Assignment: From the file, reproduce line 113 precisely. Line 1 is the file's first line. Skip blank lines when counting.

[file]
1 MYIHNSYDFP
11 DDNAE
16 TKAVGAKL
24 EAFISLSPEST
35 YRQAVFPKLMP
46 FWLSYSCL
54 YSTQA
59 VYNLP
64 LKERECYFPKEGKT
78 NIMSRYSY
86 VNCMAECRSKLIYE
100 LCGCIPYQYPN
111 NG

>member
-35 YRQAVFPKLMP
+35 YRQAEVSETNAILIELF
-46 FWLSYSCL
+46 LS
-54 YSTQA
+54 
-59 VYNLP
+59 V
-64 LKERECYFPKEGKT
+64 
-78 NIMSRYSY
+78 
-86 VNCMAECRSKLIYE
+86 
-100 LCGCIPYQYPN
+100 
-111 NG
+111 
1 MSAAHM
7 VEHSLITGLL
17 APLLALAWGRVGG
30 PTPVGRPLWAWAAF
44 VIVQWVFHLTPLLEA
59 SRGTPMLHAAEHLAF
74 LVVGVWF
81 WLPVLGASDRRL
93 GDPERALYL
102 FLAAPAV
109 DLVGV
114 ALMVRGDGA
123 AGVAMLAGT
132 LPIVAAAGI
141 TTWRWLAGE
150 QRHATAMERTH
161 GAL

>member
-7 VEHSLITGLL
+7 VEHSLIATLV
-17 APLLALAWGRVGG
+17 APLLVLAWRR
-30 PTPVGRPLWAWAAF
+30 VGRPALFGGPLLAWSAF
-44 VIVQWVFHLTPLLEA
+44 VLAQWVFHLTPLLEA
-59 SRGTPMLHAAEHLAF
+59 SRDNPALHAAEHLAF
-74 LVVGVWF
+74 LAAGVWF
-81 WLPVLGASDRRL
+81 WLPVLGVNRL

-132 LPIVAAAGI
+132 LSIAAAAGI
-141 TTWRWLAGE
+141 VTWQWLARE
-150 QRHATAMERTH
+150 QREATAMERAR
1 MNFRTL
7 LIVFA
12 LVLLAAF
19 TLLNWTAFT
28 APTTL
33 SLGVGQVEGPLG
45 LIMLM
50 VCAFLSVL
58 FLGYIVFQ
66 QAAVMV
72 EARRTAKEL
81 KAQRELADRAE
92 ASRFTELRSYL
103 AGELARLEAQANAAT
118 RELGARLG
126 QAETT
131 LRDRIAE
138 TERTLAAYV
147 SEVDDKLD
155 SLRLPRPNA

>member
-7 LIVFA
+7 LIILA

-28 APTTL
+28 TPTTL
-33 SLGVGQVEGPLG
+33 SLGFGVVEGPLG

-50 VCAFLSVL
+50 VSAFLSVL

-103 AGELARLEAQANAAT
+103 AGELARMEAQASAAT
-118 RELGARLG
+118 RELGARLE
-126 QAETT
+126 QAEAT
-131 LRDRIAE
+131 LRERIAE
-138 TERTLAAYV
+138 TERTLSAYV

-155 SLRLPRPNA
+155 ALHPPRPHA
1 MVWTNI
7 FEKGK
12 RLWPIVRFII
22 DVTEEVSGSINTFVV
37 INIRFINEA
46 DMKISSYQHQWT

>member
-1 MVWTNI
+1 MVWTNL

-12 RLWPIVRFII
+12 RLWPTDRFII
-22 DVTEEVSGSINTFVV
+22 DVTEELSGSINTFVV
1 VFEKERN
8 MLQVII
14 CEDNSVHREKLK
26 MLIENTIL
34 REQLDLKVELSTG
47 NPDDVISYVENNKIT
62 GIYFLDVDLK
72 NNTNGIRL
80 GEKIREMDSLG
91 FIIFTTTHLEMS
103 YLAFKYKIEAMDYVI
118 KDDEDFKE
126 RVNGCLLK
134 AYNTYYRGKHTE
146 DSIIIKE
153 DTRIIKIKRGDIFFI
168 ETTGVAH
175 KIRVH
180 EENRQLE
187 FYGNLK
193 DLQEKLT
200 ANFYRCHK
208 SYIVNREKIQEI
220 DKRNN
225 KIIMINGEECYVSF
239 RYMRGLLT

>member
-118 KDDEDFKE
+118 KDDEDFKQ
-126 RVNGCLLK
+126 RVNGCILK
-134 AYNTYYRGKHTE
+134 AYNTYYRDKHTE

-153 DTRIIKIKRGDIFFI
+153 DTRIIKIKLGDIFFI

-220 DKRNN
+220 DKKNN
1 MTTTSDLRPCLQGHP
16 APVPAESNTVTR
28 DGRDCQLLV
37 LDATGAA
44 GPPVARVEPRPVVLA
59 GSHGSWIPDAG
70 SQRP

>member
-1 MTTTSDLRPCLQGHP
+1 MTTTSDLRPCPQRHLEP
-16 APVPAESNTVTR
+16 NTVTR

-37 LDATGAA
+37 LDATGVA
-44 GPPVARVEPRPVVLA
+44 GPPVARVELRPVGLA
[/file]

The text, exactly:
7 FEKGK